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The Podium | George Donnelly

Mass. needs its own budget office

Massachusetts needs its own Congressional Budget Office.AP/file

This hardly was a Massachusetts campaign season for big ideas. Perhaps now there will be breathing room for some creative thinking, and the media will engage in an advice-fest for Governor-elect Charlie Baker like they did after Marty Walsh won the Boston mayoral race.

It’s OK to think small, too, and I’m hoping one sensible proposal, advanced by the Boston Business Journal, a Globe editorial, and Treasurer-elect Deb Goldberg, survives. It’s one a natural-born wonk like Baker should love: Establish an independent fiscal agency in the image of the Congressional Budget Office — a CBO mini me just for the Commonwealth.


Lawmakers too often grapple in the dark, for there is no objective, non-partisan, consistent source for vetting the economic implications of Beacon Hill’s legislation or government agencies’ new regulations. In a region that prides itself on Big Data, Massachusetts lawmakers too often seem to have minimal or no data.

A small agency, modestly staffed, could save Massachusetts taxpayers hundreds of millions of dollars by avoiding ill-considered proposals. It could also help the governor and legislators make more targeted investments with taxpayer dollars, ones that have better chances of paying off.

The need for something like an independent fiscal agency became apparent last year when the Legislature passed the so-called “tech tax,” a sales tax targeting a variety of computer services. The idea for the tax survived a laundry list of new revenue ideas Governor Patrick proposed early in 2013, and the tech tax was a key part of the $500 million transportation bill to shore up the Commonwealth’s aging infrastructure.

Unfortunately for lawmakers, the episode revealed a lack of understanding about the region’s tech industry, especially the ubiquity of computer consulting services, which permeate businesses in every industry. Shortly after the law was passed, the affected parties (mostly tech consulting companies and business groups) quickly delved into what the law meant, and there were more questions than answers.


There never was a reliable estimate about how much revenue the tech tax would raise (was it $160 million per year, as the Commonwealth said, or $500 million, as the Mass. Taxpayers Foundation claimed?) or how many jobs it would cost if it passed. The Legislature had egg on its face and repealed the tax only a few months after it was passed.

The lack of numerical analysis continues to be a trend on Beacon Hill. One glaring example is the debate about the minimum wage, which rises to $11 in 2016. One would expect the Legislature at least to acknowledge that raising the minimum wage by 37 percent would have some kind of economic impact, especially relative to job creation. After all, the CBO earlier this year estimated a US job loss of about 500,000 should President Obama’s proposal to raise the minimum wage to $10.10 become law. So, in Massachusetts, what would an $11 wage mean? Our political leaders never hazarded a guess.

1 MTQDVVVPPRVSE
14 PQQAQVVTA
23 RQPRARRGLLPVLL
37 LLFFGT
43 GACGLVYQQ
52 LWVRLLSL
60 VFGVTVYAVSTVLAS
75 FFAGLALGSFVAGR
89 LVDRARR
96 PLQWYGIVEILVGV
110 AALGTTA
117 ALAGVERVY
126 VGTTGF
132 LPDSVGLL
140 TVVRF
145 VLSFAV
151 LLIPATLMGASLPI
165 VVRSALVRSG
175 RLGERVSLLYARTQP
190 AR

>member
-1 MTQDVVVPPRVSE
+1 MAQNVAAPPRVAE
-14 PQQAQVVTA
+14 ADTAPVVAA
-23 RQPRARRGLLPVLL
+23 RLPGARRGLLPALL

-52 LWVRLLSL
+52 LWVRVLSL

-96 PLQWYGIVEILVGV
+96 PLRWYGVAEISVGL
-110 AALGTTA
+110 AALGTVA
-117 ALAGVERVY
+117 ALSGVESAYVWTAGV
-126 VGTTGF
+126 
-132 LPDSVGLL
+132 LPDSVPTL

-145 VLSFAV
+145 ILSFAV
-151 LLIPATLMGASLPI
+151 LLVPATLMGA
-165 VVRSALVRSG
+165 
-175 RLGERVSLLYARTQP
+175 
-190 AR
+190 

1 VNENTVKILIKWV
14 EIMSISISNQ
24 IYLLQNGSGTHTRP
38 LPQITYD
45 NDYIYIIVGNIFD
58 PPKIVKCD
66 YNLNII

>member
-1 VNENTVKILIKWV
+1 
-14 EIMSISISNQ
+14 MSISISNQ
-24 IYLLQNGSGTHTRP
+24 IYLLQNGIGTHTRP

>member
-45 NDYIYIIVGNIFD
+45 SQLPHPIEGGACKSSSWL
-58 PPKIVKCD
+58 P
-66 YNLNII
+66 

There were some good reasons to raise the minimum wage, the best one being that it had been stuck at $8 for too long. But it’s only realistic to expect that some small businesses will have to cut payroll, or turn to technology to eliminate jobs, to manage the impact of the new law. Whether they wanted it or not, lawmakers should have had some objective economic-impact information in front of them, from a non-partisan source, before they took that vote. Perhaps it would have led to a compromise — for example, a less aggressive minimum wage hike for teens, so more of them would not be priced out of the job market.


There are plenty of other examples of numeric ignorance or fiscal wishful thinking. Did the Legislature make the right call in voting to spend $1 billion to expand the Boston Exhibition and Convention Center? Indeed, some people are optimistic about the prospects of an expanded convention center despite an overall decline in the convention industry. The $1 billion expansion is designed help the BCEC help land some of the conventions that have been too big for Boston. The vision is to make Boston a top convention city. But will it pay off? No one really knows, but everyone agrees the national convention industry is overbuilt. All the same, the Legislature voted in July to spend the $1 billion. Here a thorough assessment of the expansion — without giving too much credence to convention industry consultants who have given questionable advice to other cities — was called for.

Treasurer-elect Deb Goldberg embraced the concept of a nonpartisan fiscal agency in September, sensing a dearth of cost-benefit analysis on Beacon Hill. But she has since sounded tentative about its chances, saying House Speaker Robert DeLeo will “probably fight me tooth and nail” about it.

Why should a good idea like this face resistance? Massachusetts is only one of six states without a state-run agency devoted to sorting out the financial implications of proposed legislation. For years, the Mass. Taxpayers Foundation has been a leading source of government fiscal analysis, but it stayed away from issues like the convention expansion and the minimum wage.


George Donnelly is the former executive editor of the Boston Business Journal. He can be reached at